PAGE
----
March 1, 1933
Appeal from the District Court of the United States for the District of New Jersey.
Before BUFFINGTON, DAVIS, and THOMPSON, Circuit Judges.
THOMPSON, Circuit Judge.
A criminal information was filed in the court below against the appellant, J. J. Nathanson, charging possession of intoxicating liquor in violation of section 25 of title 2 of the National Prohibition Act (27 USCA § 39). By stipulation, the charge against the appellant was tried before the court without a jury. Prior to trial the appellant's petition that liquor, which had been seized, be returned because of the alleged invalidity of the search warrant, under authority of which seizure was effected, and that the evidence be suppressed, was denied. At the trial the application was renewed by motion and again denied, and a fine of $500 imposed upon the defendant. From that judgment this appeal was taken.
It is contended for the appellant that the court erred in admitting in evidence liquor obtained under an unlawful search and sizure. The search warrant was issued upon affidavit of a customs agent before a county judge of Atlantic County, N.J. The customs agent had received information from prohibition officials and from an unnamed informer that liquor of foreign origin was concealed upon the appellant's premises. The affidavit of the customs agent set forth that the affiant "has cause to suspect and does believe that certain merchandise, to wit, liquors of Canadian and other foreign origin, a more particular description of which cannot be given, upon which the duties have not been paid, or which has otherwise been brought into the United States contrary to law, and that said merchandise is now deposited and contained within the premises of J. J. Nathanson."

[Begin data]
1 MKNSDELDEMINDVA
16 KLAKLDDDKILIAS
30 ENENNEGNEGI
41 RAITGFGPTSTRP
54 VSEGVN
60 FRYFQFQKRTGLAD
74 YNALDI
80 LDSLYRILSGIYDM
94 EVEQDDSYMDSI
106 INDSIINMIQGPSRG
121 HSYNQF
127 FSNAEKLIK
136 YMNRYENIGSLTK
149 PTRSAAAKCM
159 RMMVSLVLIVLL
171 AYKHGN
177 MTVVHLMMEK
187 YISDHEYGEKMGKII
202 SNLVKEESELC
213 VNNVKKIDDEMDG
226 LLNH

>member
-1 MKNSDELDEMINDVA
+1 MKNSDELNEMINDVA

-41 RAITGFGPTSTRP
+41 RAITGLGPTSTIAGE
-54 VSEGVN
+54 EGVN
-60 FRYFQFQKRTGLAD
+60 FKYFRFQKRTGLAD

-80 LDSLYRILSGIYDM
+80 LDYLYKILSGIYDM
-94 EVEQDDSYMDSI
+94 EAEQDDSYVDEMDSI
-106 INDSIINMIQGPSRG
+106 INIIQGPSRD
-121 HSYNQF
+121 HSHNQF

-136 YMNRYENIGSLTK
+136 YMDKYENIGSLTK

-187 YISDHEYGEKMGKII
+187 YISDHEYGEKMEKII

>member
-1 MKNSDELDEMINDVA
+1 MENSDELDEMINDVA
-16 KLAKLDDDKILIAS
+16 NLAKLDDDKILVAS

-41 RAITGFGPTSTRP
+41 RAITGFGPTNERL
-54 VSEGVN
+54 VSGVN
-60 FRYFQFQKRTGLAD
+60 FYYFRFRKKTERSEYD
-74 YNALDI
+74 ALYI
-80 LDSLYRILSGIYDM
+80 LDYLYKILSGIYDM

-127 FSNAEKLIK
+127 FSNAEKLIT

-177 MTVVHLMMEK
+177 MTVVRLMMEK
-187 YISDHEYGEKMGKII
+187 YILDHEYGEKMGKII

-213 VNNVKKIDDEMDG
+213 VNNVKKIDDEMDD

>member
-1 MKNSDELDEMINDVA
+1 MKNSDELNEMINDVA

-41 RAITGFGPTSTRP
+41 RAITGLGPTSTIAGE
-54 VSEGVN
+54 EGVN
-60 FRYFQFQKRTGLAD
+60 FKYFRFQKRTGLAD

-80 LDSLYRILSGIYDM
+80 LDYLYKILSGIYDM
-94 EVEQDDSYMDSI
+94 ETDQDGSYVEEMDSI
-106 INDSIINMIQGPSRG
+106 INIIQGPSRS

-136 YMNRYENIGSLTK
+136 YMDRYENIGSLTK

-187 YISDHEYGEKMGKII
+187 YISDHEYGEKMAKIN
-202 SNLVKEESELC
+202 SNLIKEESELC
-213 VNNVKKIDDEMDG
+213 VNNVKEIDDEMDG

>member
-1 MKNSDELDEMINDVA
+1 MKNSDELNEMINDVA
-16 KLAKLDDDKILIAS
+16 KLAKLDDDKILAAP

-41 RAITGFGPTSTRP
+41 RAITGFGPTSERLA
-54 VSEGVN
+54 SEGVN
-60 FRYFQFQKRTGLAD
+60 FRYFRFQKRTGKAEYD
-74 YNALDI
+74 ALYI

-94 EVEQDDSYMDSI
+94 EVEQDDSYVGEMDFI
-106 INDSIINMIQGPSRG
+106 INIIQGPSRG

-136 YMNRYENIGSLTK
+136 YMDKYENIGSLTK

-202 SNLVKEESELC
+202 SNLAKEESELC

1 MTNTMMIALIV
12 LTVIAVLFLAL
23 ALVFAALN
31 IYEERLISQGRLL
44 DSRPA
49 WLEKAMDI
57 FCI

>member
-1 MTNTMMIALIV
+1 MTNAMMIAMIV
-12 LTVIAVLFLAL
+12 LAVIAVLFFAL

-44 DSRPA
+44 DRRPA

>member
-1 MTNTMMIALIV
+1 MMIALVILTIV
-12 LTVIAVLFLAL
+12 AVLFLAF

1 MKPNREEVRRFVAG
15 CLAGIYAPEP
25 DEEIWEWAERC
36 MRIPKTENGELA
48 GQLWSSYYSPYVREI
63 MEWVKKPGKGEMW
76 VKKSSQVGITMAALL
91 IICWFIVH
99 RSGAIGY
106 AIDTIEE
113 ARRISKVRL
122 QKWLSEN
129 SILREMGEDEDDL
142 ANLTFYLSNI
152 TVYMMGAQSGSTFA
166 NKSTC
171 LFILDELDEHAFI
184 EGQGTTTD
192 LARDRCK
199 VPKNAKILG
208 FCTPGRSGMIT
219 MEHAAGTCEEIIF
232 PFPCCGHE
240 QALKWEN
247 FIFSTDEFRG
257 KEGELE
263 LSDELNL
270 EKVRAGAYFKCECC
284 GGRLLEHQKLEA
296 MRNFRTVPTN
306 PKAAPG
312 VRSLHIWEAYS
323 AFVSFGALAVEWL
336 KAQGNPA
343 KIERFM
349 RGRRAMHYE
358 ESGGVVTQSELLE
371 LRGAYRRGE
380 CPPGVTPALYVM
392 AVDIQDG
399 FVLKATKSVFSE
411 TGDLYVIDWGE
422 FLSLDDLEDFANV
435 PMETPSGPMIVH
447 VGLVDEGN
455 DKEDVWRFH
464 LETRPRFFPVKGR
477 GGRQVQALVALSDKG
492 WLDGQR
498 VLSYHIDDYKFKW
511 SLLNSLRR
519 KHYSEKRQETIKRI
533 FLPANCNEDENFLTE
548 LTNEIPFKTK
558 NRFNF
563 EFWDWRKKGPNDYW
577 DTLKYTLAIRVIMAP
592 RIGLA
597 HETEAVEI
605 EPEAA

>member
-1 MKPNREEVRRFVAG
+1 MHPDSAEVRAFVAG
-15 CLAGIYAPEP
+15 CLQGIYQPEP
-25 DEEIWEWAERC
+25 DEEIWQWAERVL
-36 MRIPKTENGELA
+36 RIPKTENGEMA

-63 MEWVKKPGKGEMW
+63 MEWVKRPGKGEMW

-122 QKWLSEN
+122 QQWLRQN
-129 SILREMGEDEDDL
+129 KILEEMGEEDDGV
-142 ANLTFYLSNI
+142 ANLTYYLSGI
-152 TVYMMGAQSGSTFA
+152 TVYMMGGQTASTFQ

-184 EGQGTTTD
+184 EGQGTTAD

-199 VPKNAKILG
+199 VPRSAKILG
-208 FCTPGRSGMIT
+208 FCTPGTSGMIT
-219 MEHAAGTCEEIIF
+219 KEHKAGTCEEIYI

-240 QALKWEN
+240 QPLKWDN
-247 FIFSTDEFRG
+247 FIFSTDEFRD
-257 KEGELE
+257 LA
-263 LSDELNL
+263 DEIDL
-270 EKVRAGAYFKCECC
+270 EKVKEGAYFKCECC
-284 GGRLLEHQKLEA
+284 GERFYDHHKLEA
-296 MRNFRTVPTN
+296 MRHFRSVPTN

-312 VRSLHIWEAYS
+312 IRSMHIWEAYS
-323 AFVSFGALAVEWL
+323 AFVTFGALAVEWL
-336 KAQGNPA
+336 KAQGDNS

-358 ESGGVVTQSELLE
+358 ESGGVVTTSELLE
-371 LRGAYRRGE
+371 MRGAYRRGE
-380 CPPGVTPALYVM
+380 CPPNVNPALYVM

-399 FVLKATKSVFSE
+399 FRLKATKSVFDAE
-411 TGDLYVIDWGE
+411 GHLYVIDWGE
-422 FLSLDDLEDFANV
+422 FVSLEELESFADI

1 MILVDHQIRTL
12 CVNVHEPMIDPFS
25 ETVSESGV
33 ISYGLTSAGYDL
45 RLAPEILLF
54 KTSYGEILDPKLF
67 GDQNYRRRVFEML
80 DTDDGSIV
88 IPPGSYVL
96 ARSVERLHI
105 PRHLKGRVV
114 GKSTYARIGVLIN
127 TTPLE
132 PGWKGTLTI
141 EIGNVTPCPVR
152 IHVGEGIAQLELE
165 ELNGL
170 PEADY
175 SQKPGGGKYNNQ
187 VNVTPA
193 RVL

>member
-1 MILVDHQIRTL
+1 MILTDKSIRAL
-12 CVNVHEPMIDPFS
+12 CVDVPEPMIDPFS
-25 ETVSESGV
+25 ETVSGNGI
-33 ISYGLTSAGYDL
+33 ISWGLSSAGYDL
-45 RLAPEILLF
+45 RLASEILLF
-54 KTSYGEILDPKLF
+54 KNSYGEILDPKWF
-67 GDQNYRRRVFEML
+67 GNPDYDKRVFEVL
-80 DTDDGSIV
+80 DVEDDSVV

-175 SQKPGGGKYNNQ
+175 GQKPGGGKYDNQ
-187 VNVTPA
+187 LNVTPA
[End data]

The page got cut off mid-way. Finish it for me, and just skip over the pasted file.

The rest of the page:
The appellant contends that the affidavit upon which the search warrant was issued showed no facts upon which to base a finding of probable cause; that the search warrant was therefore illegal; and that the use of the property so seized as evidence in a criminal prosecution amounted to a violation of the protection afforded by the Fourth Amendment to the Constitution, which provides: "The right of the people to be secure in their persons, houses, papers, and effects, against unreasonable searches and seizures, shall not be violated, and no Warrants shall issue, but upon probable cause, supported by Oath or affirmation, and particularly describing the place to be searched, and the persons or things to be seized."